I give thanks for women like Audrey Guth, the founder of the Nanny Angel Network, who see a need and let their heart and mind figure out what they can do to help.  And then they DO it.  I aspire to be one of those women too.  Sometimes all folks need to shine is a little love from someone else.

Let’s take time to find someone with a messy story and go love on them and let them know it’s okay and #bethefeather, okay?   And if you feel like your story is too messy to be of a help to anyone, look at me right now.  (Well okay, the screen.)

You and your story are not too messy.

Read that again.  I’ll wait.

We are all beautiful messes, and we are meant to journey together.   Don’t let your mess keep you from letting folks in.  Ever.  Life’s too precious and there are people who need to know you and your heart and who need to hear your laughter.  Let it ring.

Love to all.

But What Does It Do?

This one starts off like the classic meme–

I don’t always watch the commercials on TV, but when I do…..

they make me sad.

Forget the ones that are inappropriate and the main reason I cannot watch live TV with my children.  (Well, don’t forget them, but we’ll set those aside to discuss another night.)

Never mind the ridiculous ones.  I’m a little over the two guys eating in the car at Sonic.  They might have been funny once, but, really?  Enough.

And don’t get me started on the movie trailers that get us all hooked and then they say, not yet rated.  I KNOW what that means, and sure enough, another one we were looking forward to is shelved until the littles are older.  Thanks Marvel and Disney.  Way to go.

No, this one’s about the ones that make me really sad.

The ones for the stuffed animals.  But wait, there’s more.

These stuffed animals aren’t just stuffed animals.  There’s one that rolls into a ball and bounces.  There’s another that you can use as a bag to hide your unsightly pajamas–you know, because tucking them under your pillow just will NOT do.  The one that really takes the cake is the one that has a fish tank in its belly.  I kid you not.  A fish tank.  Or you can store Legos or other small things inside the see through stomach on this stuffed animal.


What a world we are creating for our children when even their stuffed animals must multi-task.  What happened to the cuddly stuffed animals that you just wrapped your arms around and let your cares melt away?  I’d even take the ones that talked when you squeezed them over this.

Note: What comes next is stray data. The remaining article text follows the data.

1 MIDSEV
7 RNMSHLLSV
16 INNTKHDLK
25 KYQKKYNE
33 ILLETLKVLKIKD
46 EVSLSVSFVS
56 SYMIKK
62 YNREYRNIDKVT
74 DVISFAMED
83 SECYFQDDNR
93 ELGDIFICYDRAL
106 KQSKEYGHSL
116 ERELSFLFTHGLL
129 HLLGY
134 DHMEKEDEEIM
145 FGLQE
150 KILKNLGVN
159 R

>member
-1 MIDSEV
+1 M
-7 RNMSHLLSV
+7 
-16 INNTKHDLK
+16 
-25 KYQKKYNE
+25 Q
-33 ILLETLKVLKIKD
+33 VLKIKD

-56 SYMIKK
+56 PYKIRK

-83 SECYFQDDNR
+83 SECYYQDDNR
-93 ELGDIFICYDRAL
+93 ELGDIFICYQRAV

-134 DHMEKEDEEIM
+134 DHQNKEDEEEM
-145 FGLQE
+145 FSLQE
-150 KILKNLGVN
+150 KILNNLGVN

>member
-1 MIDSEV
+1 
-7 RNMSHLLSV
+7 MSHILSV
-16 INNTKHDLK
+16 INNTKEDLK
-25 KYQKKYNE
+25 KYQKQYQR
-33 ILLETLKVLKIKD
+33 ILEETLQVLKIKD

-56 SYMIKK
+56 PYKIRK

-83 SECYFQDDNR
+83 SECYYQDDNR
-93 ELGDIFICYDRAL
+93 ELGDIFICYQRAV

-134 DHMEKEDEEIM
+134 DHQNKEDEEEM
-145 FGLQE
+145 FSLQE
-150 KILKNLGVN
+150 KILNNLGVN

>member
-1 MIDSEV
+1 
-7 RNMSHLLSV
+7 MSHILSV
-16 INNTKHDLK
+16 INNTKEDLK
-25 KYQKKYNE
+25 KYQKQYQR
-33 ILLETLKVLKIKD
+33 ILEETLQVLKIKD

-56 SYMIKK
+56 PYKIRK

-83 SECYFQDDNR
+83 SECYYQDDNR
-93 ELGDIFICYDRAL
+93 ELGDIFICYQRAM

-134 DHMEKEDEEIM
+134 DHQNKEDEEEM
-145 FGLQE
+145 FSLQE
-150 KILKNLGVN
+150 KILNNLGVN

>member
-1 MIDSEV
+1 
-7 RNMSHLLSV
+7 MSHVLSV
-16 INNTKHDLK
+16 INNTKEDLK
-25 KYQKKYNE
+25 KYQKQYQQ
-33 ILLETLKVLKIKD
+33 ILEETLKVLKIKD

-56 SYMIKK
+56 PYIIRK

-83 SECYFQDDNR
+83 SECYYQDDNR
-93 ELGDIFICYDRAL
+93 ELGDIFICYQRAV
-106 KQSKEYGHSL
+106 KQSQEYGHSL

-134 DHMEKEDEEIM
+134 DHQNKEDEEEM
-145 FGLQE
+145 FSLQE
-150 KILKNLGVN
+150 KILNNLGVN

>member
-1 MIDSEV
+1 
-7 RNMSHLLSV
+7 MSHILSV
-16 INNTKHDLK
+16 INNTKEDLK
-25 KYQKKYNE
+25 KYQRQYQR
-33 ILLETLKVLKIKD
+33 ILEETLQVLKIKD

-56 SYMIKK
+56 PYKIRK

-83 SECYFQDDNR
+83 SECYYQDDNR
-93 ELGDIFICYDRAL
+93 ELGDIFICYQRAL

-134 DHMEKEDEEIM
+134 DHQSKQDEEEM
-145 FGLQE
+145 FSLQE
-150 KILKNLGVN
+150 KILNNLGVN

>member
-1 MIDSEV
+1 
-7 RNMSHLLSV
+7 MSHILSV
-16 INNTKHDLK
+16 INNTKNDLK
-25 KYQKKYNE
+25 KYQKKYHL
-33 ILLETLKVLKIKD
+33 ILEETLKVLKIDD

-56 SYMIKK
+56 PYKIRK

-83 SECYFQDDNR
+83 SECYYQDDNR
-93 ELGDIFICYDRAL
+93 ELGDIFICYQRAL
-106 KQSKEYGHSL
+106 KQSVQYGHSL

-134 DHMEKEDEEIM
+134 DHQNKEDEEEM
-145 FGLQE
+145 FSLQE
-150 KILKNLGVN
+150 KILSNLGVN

It’s what the world is like now, isn’t it?  We can’t just be.  We must also be able to do…..so.  much. more.  And it breaks my heart.  I see it a lot as a stay at home/homeschooling mom.  I saw it when I was a working Mama.  You’re introduced to someone and the next thing after hearing your name is, “Oh, what do you DO?”

It’s how we relate to each other.  We categorize and compartmentalize and move on.

Now we’re doing it to our children’s toys.  Nice bear…..but what does it do?


What these little folks must be learning from us.  Go, be, do, and then do more.

Just no.

I’m more than my Mamahood, though that is a huge part of me and I love it.  I’m also more than the homeschool teacher.  I’m more than I appear and way more than what I do.  I’m what I feel and whom I love and a composite of every moment I’ve breathed on this planet and every decision I ever made.  I am more.

But not because I DO more.

Simply because I am.

So no, I won’t be ordering the bubble belly bear or the boucing ball hippopotamus.  I just can’t do it.  We’re quite happy with the simple ones we cuddle with and wrap up and play ‘ten like with.  Then they can be and do anything we imagine.

And without letting myself be put in a box, so can I.

Love and wishes for a soaring imagination to all.

The Greatness in the Small Things

Today a realization hit me, and I knew an apology was in order.

Days like this when my shortcomings walk up, introduce themselves, and demand my attention–they can be hard.  I don’t like looking in that mirror.  I might just consider taking seven years of bad luck if breaking it were possible.

A couple of days ago I was working on a project, and in the middle of it, it just felt so right.  I was mentally high-fiving myself at how well it was going, and when I walked away after I was finished I think I actually fist pumped.

Yeah.  It went that well.  I had not expected that at all.

Almost immediately after I left and was headed to my next stop, my mind started jumping ahead.  This.  This is what I was meant to do.  The way I felt in the middle of the project was a sign that this was my thing.  I began to envision doing this same type project only on a larger scale, more folks, more input, and so on.

Ummm, hold up.

Today it hit me.   Perhaps the reason it went so well and the reason it felt so right was that it was right.  Just like it was.  On that scale, in that moment.  Perhaps that is what I was called to do.  Not the same thing, just bigger and better.  But that thing just as I did it then.

Oh my.  That hurt.